"Parce que c'était lui, parce que c'était moi"
Rushing into a movie after it has already started sounds like the opposite of ideal movie watching to me, but you do what you gotta do when you get a free standby ticket for being a film festival volunteer. There are very few exceptions I would do this for and Call Me By Your Name is one of them. And since I walked into the theatre just having read the book a week ago, I knew the small bit I had missed and everything that was to come. So BOY was I giddy! I was immediately overcome by Luca Guadagnino effortlessly adapting Andre Aciman's tour de force novel into a beautiful escape to Mediterranean Italy.
For a quick recap (check out my previous post), Oliver, an American writer played by Armie Hammer, is invited to Italy for six weeks in order to work on his Ph.D. thesis with an impeccably cultured host family. What develops over the coming weeks is encased in the subtlest of flirting: a gentle but firm touch sending goosebumps down Elio's spine (and man parts), a glance of each other's glistening bodies at the pool, and each man teasing the other by kissing or talking about his ~almost~ sexual encounter with a girl in public. While there's no big crescendo with thick palpable sexual tension in the air between the two men, Elio's explosion (figuratively and literally) in a ripe ball of emotions is the catalyst for their raw, blossoming relationship. [Side note: I highly recommend reading the book to get a better insight into how furiously Elio's mind is overworking being around Oliver.]Standing ovation for Call Me By Your Name. And so so so so so deserved. #NYFF— Nick Ruhrkraut (@sauerkraut27) October 4, 2017
Timothee, beyond talented at the age of 21, makes every scene an effortless interaction by communicating so much emotion in just one look. The final shot alone, which runs the length of the credits in one take, count stand as his reel by itself. He transforms into three or four emotional states after realizing the anguish of heartbreak, thus broadening Elio's complexity even more. Expect a Best Actor Oscar nom for Tim along with Direction for Luca, Costume Design for Giulia Piersanti, and Cinematography for Sayombhu Mukdeeprom.
And as a side note, the fashion in the film is to DIE for. I will definitely be contacting the costume designer to buy one of everything that Elio wore: his bracelet, bathing suits, shirts, even Oliver's shorts. I. Need. That. Floral. Shirt.!"Timothée had the intelligence, ambition, elegance to play Elio..." -Luca #CMBYN— Nick Ruhrkraut (@sauerkraut27) October 4, 2017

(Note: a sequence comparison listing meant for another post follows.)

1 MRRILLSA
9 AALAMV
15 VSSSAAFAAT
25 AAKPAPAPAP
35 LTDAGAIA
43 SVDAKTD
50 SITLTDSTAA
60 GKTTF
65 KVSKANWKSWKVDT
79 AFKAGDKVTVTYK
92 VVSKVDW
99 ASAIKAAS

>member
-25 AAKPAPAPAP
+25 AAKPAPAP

From the perspective of a gay man, it is easier to understand this less as a sexual study and more of a coming of age tale for Elio. More commonly that I initially imagined, I heard friends recounting homoerotic curiosities growing up similar to that of Elio and Oliver. In a world that is finally becoming more understanding of the fluidity of sexual identity, not everything has to be black or white or stay the same way forever. Elio is discovering different parts of himself through his separate attractions to Oliver and Marzia. By the end of the summer, relationships develop and we know Oliver has to leave. So it finally makes sense that Luca would leave out the final future scenes of the novel: to keep ambiguous and unclear if Elio will eventually end up with a male or female partner. This may give hope to the hopeless romantics who think maybe, maybe someday the two men could rekindle their summer love. In the book (SPOILERS), Elio remains single for over thirty more years, more or less waiting for Oliver. If their summer love made Elio realize that he was gay doesn't necessarily need to be made known.Timothée/Elio confirms that playing the piano is the most appealing and sensual talent anyone can master #CMBYN— Nick Ruhrkraut (@sauerkraut27) October 4, 2017
Luca always ends his films with a memorable sting. I Am Love still stands as my favorite ending of a film ever. Even though it does feel long at 132 minutes, CMBYN ends (oh how I wish it wouldn't end) on a different note than throughout the majority of the film. Also possibly why Luca decided not to play out the novel's ending was to make Elio's talk with his father a more significant scene of finality. "[Oliver] was good, and you were both lucky to have found each other, because you too are good" (Aciman 223). As someone struggling with his or her sexuality or just devastated by a breakup, Mr. Perlman's (Michael Stuhlbarg) words provide a profoundly accurate and emotionally comforting means to accepting grief, heartbreak, and helplessness. "Withdrawal can be a terrible thing when it keeps us awake at night, and watching others forget us sooner than we'd want to be forgotten is no better...But to feel nothing so as not to feel anything- what a waste!...I don't envy the pain. But I envy you the pain" (224-5). I longed to hear my dad utter these words of support, knowing that he would accept every part of my true self. Consequently, never having felt this is probably why I melted into a puddle (and wrinkled the pages while reading) during these humbling moments. The world would be a better place today if it had more Mr. P's in it.
In the end, it isn't perfect. I can't even recount one instance where the movie adaptation was better than the book. For what the novel accomplishes, the film seems slightly too long and omits some of the most emotional (and sensual) moments. But Luca made it perfect in its own way and he embodied in this Italian escape from reality the most heartwarming love story 2017 needs.
1/2 cup oats
1 scoop whey protein powder (match flavor to fruit or nut butter additions)
1/4 cup strawberries, blueberries, banana and/or peanut/almond butter
1 scoop chia seeds
1/2 cup almond milk (to desired consistency)
1/4 tsp cinnamon
Mix ingredients and leave in fridge overnight. Either eat as is or blend for a morning drink on-the-go!